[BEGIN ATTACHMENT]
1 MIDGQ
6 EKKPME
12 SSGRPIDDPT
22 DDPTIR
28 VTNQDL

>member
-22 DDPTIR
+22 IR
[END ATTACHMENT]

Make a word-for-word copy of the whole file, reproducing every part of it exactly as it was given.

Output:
1 MIDGQ
6 EKKPME
12 SSGRPIDDPT
22 DDPTIR
28 VTNQDL

>member
-22 DDPTIR
+22 IR